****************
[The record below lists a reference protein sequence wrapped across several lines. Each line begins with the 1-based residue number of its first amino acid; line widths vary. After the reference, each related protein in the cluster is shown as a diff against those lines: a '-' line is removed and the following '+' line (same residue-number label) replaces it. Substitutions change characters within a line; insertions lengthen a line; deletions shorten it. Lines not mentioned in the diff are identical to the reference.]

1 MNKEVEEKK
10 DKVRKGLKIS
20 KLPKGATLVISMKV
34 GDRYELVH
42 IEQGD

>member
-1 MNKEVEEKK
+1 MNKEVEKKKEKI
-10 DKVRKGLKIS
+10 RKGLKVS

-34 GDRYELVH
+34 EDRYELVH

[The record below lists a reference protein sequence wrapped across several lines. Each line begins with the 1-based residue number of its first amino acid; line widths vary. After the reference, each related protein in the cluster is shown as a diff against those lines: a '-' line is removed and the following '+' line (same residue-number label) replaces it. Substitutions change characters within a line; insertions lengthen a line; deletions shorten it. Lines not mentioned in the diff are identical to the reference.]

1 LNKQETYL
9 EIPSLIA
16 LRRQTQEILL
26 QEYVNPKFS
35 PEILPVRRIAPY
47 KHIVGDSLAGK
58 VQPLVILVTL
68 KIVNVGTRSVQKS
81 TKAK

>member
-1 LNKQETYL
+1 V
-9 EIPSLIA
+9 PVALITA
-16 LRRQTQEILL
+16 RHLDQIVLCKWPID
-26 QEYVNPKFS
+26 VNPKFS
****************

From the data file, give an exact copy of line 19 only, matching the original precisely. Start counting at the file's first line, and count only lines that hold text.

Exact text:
35 PEILPVRRIAPY